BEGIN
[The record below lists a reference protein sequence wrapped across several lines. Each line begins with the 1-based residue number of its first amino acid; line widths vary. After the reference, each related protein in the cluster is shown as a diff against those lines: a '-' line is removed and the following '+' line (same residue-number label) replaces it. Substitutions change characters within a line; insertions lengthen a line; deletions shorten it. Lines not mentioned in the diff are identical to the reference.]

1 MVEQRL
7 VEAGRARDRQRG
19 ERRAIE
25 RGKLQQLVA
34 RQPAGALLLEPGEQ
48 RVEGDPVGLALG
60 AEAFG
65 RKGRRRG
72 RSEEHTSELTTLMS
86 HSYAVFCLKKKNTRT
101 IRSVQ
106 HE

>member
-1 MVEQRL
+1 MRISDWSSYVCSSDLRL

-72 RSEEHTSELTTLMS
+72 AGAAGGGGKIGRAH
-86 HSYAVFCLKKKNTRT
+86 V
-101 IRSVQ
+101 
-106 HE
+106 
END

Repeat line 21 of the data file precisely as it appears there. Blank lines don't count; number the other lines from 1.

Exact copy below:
-101 IRSVQ